How Obama Used Big Data to Rally Voters | MIT Technology Review
After the voters returned Obama to office for a second term, his campaign became celebrated for its use of technology—much of it developed by an unusual team of coders and engineers—that redefined how individuals could use the Web, social media, and smartphones to participate in the political process. A mobile app allowed a canvasser to download and return walk sheets without ever entering a campaign office; a Web platform called Dashboard gamified volunteer activity by ranking the most active supporters; and “targeted sharing” protocols mined an Obama backer’s Facebook network in search of friends the campaign wanted to register, mobilize, or persuade.
But underneath all that were scores describing particular voters: a new political currency that predicted the behavior of individual humans. The campaign didn’t just know who you were; it knew exactly how it could turn you into the type of person it wanted you to be.

How Obama Used Big Data to Rally Voters | MIT Technology Review

After the voters returned Obama to office for a second term, his campaign became celebrated for its use of technology—much of it developed by an unusual team of coders and engineers—that redefined how individuals could use the Web, social media, and smartphones to participate in the political process. A mobile app allowed a canvasser to download and return walk sheets without ever entering a campaign office; a Web platform called Dashboard gamified volunteer activity by ranking the most active supporters; and “targeted sharing” protocols mined an Obama backer’s Facebook network in search of friends the campaign wanted to register, mobilize, or persuade.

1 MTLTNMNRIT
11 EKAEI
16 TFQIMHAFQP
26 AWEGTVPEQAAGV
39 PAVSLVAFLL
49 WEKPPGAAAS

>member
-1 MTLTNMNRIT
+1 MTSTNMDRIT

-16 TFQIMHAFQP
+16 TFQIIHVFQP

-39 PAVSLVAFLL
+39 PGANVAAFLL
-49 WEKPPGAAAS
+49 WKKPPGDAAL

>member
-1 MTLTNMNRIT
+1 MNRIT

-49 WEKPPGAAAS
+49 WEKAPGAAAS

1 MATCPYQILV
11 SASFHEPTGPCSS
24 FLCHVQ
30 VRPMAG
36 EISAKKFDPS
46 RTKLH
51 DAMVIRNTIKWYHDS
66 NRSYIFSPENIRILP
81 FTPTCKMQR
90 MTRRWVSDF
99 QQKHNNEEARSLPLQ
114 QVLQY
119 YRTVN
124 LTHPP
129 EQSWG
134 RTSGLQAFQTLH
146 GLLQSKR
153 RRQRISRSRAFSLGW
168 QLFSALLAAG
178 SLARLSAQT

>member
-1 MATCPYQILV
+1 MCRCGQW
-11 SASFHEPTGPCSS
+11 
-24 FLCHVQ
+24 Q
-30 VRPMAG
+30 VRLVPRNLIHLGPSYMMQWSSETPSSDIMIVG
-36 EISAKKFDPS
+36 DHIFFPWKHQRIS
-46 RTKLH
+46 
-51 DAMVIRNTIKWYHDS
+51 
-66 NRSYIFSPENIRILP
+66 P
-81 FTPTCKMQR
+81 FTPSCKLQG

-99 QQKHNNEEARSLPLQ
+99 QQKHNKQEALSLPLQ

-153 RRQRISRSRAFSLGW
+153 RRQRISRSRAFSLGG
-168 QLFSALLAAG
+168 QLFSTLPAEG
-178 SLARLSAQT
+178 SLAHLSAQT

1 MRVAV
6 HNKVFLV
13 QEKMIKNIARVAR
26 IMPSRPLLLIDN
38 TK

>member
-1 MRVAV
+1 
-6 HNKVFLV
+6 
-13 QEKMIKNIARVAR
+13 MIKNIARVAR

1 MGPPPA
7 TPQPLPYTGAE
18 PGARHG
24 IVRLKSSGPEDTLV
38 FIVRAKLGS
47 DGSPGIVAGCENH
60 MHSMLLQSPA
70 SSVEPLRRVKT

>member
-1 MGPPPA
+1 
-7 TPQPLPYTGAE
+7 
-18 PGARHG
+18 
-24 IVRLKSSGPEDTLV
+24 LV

But underneath all that were scores describing particular voters: a new political currency that predicted the behavior of individual humans. The campaign didn’t just know who you were; it knew exactly how it could turn you into the type of person it wanted you to be.

Observations: Climate change cover-up? You better believe it: Scientific American
Sadly for the potential fate of human civilization, rumors of the demise of climate change have been much exaggerated. The past decade recorded nine of the warmest years in recent history as well as the rapid dwindling of Arctic sea ice, surely the result of imminent global cooling if climate change contrarians are to be believed. After all, one of the most “damaging” emails in question from Kevin Trenberth of the National Center for Atmospheric Research in Boulder, Colo., is actually mourning the paucity of Earth observation systems and data in the past decade, such as satellites (gutted by a lack of funding and launch miscues in recent years) to monitor climate change in the midst of natural variability.

Observations: Climate change cover-up? You better believe it: Scientific American

Sadly for the potential fate of human civilization, rumors of the demise of climate change have been much exaggerated. The past decade recorded nine of the warmest years in recent history as well as the rapid dwindling of Arctic sea ice, surely the result of imminent global cooling if climate change contrarians are to be believed. After all, one of the most “damaging” emails in question from Kevin Trenberth of the National Center for Atmospheric Research in Boulder, Colo., is actually mourning the paucity of Earth observation systems and data in the past decade, such as satellites (gutted by a lack of funding and launch miscues in recent years) to monitor climate change in the midst of natural variability.

Political prediction markets — in which participants buy and sell “contracts” based on who they think will win an election — accurately predicted Barack Obama’s 2008 victory. Now Northwestern University researchers have determined that these markets behave similar to financial markets, except when traders’ partisan feelings get in the way.